Dog Sledding : Winter Sightseeing for All Ages

We are going dog sledding!

Why? Because dog sledding is a traveler’s best friend for sightseeing during the winter season for all ages, abilities and disabilities.

When notified our Mom was coming to our snow packed mountain village this Xmas we asked ourselves, “What do we do for adventure with a young-at-heart senior?”

It had to be something safe and it had to be something with very little physical activity but still producing great sightseeing results.

How did we come up with dog sledding? Easy… dog sledding is the best way to sightsee Canada with little physical activity in the winter months and… here is the kicker… it was on her bucket list.

Dog sledding, in our opinion, is a great fit for all ages and fitness levels. No experience required. Everything is taken care for you. No effort needed. Just sit back, enjoy the ride, and take it all in. Perfect!

A sledding adventure provides access to some of the most remote areas of the country during the winter months. These are the same areas which some people may think are unreachable. And that is too bad because in Canada the snow and ice season provides such magical sightseeing scenery.

Eric Marsden of Revelstoke Dogsled Adventures

Eric Marsden of Revelstoke Dogsled Adventures

Eric Marsden of Revelstoke Dogsled Adventures provided us with our adventure and agreed with us to feature his company. The day trip would include an interpretive guide (that would be Eric) and include a 10 kilometre out-and-back day trip exploring the winter backcountry.

Eric picked Mom, Colin and I up at 9 AM. Outside… it had stopped snowing and Jack Frost was nipping at our noses.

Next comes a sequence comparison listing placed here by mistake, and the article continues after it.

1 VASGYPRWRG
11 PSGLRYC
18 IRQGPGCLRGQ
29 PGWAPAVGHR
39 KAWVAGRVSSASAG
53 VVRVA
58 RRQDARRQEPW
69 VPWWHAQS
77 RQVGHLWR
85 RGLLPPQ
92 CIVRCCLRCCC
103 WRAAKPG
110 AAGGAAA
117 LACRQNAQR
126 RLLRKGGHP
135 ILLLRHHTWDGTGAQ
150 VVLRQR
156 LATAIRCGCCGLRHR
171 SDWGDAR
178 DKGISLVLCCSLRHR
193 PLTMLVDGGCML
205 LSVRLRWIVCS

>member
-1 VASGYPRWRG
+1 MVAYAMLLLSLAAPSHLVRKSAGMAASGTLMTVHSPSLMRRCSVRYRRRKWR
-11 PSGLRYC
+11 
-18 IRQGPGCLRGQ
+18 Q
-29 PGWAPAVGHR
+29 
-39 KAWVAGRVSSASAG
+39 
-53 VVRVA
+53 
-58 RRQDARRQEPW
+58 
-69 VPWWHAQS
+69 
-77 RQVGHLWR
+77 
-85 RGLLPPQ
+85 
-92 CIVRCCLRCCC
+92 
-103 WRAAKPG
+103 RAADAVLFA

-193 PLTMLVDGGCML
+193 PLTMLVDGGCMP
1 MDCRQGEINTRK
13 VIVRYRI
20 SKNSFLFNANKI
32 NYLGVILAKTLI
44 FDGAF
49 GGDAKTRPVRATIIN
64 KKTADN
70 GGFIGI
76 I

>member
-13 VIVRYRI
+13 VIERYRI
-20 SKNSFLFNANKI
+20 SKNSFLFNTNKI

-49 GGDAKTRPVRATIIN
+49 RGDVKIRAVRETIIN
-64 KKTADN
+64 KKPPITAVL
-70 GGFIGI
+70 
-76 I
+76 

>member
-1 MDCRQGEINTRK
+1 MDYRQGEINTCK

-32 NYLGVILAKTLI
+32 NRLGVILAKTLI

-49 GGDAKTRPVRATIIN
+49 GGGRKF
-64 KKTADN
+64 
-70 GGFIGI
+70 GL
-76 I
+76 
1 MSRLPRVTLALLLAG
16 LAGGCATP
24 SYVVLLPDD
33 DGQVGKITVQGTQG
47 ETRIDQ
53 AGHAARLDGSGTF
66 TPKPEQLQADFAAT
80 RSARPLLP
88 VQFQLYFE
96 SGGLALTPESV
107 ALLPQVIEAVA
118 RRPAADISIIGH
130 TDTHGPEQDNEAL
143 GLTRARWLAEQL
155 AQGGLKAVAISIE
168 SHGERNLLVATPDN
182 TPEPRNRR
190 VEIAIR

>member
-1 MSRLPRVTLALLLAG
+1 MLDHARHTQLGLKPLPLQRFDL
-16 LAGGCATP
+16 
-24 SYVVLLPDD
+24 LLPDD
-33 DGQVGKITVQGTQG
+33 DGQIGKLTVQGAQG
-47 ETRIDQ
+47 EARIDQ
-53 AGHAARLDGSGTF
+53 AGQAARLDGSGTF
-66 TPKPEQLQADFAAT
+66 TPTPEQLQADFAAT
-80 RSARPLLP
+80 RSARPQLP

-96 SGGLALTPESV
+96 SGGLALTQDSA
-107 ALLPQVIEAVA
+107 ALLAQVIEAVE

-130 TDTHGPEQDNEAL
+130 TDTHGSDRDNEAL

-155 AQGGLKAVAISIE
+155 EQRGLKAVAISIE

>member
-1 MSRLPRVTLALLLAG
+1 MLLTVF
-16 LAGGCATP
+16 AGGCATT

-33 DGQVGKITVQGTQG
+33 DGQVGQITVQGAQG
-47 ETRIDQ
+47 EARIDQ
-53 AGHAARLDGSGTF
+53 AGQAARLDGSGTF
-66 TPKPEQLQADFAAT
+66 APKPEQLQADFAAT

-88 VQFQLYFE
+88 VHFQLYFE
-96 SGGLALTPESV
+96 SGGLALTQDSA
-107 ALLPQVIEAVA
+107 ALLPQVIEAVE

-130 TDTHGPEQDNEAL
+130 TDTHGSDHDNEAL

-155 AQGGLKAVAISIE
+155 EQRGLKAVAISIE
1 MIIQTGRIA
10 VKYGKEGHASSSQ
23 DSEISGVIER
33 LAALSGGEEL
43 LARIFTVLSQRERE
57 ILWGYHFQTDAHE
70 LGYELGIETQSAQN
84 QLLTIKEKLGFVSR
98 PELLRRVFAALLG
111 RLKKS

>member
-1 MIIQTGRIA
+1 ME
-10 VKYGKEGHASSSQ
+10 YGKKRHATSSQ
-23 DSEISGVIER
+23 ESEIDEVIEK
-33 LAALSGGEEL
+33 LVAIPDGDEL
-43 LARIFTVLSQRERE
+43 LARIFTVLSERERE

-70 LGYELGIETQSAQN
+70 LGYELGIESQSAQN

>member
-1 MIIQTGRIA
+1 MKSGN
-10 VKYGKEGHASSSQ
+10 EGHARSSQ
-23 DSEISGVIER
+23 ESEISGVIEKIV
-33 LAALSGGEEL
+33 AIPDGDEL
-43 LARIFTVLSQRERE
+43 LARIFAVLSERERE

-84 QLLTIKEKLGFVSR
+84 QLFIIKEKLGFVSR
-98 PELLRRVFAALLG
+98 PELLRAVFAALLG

It did not matter, Colin and I could not feel a thing… we were all dressed up for warmth looking a lot like Egyptian mummies. Mom, being the fashion forward lady she is, looked more like an Inuit lady with her hat, mukluks and parka.

How to Harness a Dog Sled Team with Eric Marsden

How to Harness a Dog with Eric Marsden

As we made our way to the staging area (unloading area and trailhead) Eric gave us a brief run down about the art of dog sledding and the history of his dogs. When asked if we would like to be part of the preparation of the dogs and sled we jumped all over the opportunity.

At the staging area we all took part in harnessing the dogs – including Mom. The dogs licked, barked, whined and howled with excitement when they saw the harnesses. Surprisingly though, when we started to apply the harness the dogs calmed right down and, with most of them, they stepped right into the harness. No fuss. No foul. Just a lot of doggie kisses.

Keno and Mom Bonding Moment While Dog Sledding

Keno and Mom Bonding Moment

A quick glance over at Mom and we could see she had made a canine friend. Keno, one of the dogs off leash, was bonding with our mother. Not sure who was pawing who but they both seemed to be enjoying themselves.

Eric refers to his dog team as the “Powderhounds.” They are so dang cute too. According to Eric he has two teams of dogs. Our team was made up of older dogs and another set was his younger racing dogs. Since the trip was for a senior person we might as well bring in the senior dogs. It only seemed like the respectful thing to do.

Mom took her place in the captain’s seat on the sled. I was instructed to hold down the line while Eric hooked up the dogs. Colin secured a seat in the front.

Locked in, video on go, Colin and Mom were ready. Once the dogs were hooked onto the line Eric jumped on the back of the sled and they were off! Mush! Mush!